There is more to a company than the product, there is the brand.
Those five letters can turn any company into a market leader. Take Apple for example. According to CSI Market Research, there are dozens of competitors but Apple’s sales growth in Q2 2021 was almost 30 % higher than their competitors.
Brand is not new, and its power is well understood. However, our future is not the past. So, how will brand management change in the future? Here are the four keys to brand management in the future.
The four “P’s”— price, product, promotion, and place — have long been the foundation for brand management. Now, we are witnessing the introduction of a fifth: Purpose.
Consumers say they care about companies' stance on topics like social issues and climate. They expect brands to be more than providers of goods; they want them to be active parts of their community.
Consumers do more than say they want brands to be purposeful. They are putting their money where their mouths are. Literally! In 2019, sales of organic food amounted to US$106 billion, up from nearly US$18 billion in 2000.
In the minds of consumers, top brands come and go. For example, Oscar Mayer, a global top 50 food brand for decades, fell from 19th place in 2018 to 30th place in 2021. Meanwhile, in Asia, new brands like Grab and Traveloka see explosive growth. Brands in the future must have a purposeful element.
Brands have long been about storytelling, but in our new world of infinite media, this tactic is fading fast.
Take the UN for example. When COVID-19 hit, they wanted to tell the world to be safe. They could have done the usual: go to their agency, present a brief, and then make a campaign. Instead, they asked 13,000 artists to create messages and share on their personal social media channels. The result was 13,000 pieces of art, each driving significant engagement. The UN collaborated with the market to create the story, and by doing so, they produced a radically different result.
Influencer marketing, user generated content, and co-creation are all tactical examples of this shift. The future of brand management is going to look more like community management than creative brainstorming.
Branding campaigns are often large affairs. There is the period of research, followed by analysis, planning, and finally execution. Typically, this cycle is many months long. This timeline was appropriate for a world that moved at a slow pace, but not in our current and future worlds where we measure news and media cycles by minutes. For brands to keep up, they will need to shift their notion of branding from creative campaigns to responsive actions.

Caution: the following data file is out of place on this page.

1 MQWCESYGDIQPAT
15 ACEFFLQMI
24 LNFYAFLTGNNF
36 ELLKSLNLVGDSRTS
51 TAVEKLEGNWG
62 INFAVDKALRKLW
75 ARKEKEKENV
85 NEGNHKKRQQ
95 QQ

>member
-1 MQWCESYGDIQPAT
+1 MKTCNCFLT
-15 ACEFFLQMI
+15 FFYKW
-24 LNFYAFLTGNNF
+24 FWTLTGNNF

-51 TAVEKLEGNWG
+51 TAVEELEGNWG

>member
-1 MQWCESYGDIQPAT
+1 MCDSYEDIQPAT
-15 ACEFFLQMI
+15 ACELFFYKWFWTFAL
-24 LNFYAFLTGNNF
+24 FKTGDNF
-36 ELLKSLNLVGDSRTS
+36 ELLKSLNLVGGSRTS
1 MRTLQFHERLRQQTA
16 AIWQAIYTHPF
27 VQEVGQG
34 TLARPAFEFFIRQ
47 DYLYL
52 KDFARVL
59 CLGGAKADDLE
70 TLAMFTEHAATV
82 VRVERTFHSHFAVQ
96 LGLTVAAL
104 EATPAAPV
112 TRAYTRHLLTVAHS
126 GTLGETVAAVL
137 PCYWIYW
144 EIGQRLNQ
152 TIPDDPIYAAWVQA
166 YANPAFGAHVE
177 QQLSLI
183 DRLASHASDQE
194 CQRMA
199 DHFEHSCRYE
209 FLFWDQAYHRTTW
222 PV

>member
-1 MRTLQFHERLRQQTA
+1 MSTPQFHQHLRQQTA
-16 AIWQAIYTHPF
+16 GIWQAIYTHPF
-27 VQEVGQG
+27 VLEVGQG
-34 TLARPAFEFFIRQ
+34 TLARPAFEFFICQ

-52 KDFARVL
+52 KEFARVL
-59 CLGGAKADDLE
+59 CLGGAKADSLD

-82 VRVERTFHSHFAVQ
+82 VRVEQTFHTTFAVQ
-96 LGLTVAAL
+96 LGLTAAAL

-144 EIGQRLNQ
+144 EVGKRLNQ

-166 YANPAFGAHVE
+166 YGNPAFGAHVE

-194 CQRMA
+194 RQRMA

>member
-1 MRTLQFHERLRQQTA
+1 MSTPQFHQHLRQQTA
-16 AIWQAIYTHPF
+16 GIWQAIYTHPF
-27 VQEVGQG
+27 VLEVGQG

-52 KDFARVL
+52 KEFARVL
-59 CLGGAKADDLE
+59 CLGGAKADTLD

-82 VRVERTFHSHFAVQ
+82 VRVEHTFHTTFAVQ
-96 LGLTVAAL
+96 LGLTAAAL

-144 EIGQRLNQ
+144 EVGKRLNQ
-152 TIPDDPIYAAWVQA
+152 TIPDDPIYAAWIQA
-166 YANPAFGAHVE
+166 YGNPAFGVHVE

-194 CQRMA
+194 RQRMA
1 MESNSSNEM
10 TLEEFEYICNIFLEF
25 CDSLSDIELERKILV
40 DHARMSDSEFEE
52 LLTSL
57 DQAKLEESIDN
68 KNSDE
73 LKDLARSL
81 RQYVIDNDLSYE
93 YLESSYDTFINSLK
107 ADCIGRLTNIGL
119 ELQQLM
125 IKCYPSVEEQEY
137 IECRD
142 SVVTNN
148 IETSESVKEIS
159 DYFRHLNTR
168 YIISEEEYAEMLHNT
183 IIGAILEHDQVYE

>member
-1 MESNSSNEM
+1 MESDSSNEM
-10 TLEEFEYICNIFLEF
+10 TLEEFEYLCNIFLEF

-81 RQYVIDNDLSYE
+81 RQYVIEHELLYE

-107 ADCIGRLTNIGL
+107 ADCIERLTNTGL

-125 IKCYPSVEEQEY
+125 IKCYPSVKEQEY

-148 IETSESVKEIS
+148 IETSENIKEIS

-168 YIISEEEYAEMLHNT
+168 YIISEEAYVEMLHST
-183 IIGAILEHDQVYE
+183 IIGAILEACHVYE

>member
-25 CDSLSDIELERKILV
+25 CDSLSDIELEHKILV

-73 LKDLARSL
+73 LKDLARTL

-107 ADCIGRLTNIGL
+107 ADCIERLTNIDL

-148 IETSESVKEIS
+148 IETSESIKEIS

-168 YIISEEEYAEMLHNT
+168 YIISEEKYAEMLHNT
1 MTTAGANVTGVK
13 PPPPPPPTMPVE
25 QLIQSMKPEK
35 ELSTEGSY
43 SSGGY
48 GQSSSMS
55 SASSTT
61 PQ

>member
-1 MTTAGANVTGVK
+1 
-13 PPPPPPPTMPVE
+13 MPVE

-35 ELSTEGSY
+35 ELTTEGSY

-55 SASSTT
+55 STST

Take Audi and GM for example. During the 2021 Super Bowl, GM aired a campaign that picked on Norway and electric cars. Within 48 hours, Audi, the number one seller of electric cars in that country, responded with a TV advertisement. The response went viral, and spread across the globe in under 24 hours. The Fast Advertising Alliance interviewed the Audi team and asked if they would do this type of rapid response again. The Audi team simply said, “Yes!”
Brands have long been focused on experiences. Yet, new research shows this is coming to an end. Yes, experience will always matter, but how brands are viewing experiences are changing. Why?
This quote from a recent interview with a Chief Customer Officer at a leading SaaS company explains it best. She said, “We have happy customers with great experiences leave all the time, while we have many unhappy ones stay. The difference is the outcomes they receive.”
Experiences are only the methods brands use to ensure outcomes are more easily achieved. If no outcome is achieved, it doesn’t matter how frictionless or beautiful it was. I’m seeing many brands even degrade the power of Net Promoter Score and replace it with Time To Value (TTV). The new north star of TTV helps brands focus on key customer desires, and then only focus on the key experiences that help produce the outcomes customers want. The brands that are able to produce outcomes faster and more efficiently will win in the future.
In the future, brands have to perform across a fractured landscape of physical, digital, and virtual worlds. Each place will require different techniques, yet the methods will remain consistent. Brands must shift away from storytelling to collaborative story making.
In doing so, they must also embrace fast advertising, and favor rapid response over laborious planning. When they engage the market, they need to understand they are being judged on how they show up, and must embrace a purposeful position. Being purposeful in your advertising is only one facet, brands must be holistically purposeful as transparency only increases in the future. Brands projecting good as a facade will lose trust with their market, and quickly be replaced.
Brands that make these shifts will be best suited to meet future consumer needs and get good market returns.
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